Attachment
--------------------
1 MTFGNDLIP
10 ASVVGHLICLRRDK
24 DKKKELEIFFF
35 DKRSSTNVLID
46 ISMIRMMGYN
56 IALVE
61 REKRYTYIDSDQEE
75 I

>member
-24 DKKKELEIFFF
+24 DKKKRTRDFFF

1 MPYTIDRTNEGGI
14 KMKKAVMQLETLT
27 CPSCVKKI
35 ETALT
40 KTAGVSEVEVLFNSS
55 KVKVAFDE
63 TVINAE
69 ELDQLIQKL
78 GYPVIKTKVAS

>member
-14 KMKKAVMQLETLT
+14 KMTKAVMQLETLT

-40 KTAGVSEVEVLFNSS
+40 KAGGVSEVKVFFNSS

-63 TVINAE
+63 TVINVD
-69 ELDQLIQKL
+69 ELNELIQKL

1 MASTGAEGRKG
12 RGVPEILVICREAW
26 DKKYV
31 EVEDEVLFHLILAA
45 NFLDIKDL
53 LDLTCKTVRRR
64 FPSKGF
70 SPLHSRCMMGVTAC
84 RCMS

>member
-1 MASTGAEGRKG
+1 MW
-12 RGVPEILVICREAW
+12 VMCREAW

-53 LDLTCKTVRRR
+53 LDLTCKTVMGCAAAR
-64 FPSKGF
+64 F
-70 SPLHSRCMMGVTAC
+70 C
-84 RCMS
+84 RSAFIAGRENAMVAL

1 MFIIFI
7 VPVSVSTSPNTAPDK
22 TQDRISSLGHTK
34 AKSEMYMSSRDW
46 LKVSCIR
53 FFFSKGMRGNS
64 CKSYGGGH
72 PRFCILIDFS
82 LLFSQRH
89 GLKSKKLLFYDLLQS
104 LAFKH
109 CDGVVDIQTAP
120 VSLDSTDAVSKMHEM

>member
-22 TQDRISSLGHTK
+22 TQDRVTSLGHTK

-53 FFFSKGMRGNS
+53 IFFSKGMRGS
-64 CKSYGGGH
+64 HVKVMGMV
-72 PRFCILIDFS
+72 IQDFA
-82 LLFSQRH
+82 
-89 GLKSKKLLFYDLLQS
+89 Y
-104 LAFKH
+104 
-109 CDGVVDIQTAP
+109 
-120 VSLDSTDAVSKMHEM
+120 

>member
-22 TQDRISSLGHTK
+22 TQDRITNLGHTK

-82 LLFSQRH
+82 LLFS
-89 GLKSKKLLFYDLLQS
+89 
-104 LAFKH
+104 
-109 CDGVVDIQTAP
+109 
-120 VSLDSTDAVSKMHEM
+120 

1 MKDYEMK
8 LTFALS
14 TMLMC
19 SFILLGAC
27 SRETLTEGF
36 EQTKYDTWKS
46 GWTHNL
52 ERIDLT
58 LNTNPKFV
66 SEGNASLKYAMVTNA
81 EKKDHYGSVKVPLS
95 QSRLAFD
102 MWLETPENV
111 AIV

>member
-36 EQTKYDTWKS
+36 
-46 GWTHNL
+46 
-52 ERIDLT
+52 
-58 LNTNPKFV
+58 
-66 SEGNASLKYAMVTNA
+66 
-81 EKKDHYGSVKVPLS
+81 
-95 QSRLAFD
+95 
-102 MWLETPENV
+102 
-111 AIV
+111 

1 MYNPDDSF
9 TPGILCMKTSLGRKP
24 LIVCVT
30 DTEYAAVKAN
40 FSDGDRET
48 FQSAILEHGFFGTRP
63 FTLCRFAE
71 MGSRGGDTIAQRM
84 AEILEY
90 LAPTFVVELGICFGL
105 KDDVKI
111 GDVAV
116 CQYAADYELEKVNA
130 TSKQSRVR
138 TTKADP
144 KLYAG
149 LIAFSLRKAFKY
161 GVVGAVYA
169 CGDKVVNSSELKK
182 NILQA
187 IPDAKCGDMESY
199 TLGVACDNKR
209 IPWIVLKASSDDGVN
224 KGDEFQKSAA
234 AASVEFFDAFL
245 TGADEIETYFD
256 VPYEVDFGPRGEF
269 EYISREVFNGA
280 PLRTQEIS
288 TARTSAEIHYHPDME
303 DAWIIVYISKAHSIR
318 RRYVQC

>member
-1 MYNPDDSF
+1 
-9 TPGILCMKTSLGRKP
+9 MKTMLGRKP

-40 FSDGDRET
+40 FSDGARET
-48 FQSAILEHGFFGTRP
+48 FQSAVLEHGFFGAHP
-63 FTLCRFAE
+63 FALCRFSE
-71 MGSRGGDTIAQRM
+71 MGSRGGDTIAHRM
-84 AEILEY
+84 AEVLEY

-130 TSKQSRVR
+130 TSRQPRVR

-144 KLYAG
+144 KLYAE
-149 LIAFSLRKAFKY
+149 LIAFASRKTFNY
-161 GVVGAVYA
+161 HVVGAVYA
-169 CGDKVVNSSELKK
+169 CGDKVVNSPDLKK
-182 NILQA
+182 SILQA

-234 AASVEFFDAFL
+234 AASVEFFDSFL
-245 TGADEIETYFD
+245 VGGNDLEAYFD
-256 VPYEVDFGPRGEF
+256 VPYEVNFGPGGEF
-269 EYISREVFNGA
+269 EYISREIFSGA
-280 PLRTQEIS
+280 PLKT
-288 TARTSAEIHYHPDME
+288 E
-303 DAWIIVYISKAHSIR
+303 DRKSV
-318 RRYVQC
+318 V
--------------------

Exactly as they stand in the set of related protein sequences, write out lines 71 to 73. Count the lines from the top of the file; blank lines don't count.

+64 HVKVMGMV
-72 PRFCILIDFS
+72 IQDFA